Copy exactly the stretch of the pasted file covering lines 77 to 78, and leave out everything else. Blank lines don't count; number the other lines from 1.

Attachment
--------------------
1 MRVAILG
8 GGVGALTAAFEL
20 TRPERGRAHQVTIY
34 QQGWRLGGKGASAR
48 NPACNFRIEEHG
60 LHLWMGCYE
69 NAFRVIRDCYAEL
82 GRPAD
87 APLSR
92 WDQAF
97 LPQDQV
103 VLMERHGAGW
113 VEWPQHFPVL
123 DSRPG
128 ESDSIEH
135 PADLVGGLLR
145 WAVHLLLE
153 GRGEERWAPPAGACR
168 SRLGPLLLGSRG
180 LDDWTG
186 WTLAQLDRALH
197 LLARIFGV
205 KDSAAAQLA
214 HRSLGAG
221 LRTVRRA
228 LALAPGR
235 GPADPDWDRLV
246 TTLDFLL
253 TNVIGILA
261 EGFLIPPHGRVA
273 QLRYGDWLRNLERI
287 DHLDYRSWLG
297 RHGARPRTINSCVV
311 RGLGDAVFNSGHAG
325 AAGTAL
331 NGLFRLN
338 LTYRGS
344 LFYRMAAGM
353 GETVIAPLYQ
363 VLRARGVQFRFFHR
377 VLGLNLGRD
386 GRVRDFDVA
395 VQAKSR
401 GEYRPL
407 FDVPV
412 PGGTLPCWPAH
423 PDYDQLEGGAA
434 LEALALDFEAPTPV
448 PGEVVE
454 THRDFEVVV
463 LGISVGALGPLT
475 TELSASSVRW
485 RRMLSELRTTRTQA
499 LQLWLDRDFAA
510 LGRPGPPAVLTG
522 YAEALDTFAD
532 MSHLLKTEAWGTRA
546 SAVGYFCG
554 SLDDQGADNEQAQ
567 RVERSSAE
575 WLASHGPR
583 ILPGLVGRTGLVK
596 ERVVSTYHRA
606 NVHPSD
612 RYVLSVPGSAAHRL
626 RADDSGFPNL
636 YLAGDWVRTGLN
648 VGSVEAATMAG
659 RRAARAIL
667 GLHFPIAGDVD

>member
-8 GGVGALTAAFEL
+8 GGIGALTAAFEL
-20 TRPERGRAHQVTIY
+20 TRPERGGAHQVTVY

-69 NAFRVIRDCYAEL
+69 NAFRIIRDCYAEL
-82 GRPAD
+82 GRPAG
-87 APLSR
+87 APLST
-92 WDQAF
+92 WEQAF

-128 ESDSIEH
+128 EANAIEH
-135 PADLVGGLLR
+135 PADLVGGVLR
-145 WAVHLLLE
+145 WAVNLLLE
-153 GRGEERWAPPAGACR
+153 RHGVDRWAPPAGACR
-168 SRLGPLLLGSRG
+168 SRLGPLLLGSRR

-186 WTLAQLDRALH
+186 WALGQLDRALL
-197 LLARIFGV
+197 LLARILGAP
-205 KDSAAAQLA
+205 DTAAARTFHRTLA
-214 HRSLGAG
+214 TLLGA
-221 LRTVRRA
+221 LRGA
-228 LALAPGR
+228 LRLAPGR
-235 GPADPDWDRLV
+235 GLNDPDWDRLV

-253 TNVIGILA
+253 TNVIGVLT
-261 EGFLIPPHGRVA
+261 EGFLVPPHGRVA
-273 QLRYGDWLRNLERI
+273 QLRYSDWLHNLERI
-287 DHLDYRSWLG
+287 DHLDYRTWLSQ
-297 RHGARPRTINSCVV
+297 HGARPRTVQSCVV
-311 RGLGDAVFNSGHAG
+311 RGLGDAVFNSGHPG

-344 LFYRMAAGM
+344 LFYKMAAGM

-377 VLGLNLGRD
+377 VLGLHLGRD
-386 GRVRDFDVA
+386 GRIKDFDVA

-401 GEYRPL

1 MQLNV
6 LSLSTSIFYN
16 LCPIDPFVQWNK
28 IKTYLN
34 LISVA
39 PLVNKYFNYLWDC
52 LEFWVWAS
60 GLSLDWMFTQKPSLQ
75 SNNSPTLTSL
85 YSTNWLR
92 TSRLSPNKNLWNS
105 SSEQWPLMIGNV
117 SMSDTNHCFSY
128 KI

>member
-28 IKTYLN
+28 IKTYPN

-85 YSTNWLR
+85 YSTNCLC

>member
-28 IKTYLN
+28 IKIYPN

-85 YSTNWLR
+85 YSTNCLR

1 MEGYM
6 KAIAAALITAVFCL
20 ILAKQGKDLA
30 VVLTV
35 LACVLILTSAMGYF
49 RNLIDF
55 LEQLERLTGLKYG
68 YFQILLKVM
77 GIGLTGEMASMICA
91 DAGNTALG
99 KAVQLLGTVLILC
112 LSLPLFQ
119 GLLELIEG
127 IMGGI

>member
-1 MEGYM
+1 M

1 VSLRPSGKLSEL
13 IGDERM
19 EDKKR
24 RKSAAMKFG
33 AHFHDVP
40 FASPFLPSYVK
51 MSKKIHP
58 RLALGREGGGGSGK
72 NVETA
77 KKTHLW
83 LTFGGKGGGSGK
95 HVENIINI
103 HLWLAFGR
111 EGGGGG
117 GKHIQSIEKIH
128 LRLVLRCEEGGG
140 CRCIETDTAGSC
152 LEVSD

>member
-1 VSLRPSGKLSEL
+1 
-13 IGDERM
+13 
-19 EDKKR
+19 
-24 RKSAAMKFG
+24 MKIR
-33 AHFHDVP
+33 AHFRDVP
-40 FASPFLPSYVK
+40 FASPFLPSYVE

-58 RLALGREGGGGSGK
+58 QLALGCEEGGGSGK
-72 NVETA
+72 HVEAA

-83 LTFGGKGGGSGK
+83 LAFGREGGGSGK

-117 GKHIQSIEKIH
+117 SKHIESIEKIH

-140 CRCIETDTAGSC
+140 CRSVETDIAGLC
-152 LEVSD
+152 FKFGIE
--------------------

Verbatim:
+69 NAFRIIRDCYAEL
-82 GRPAD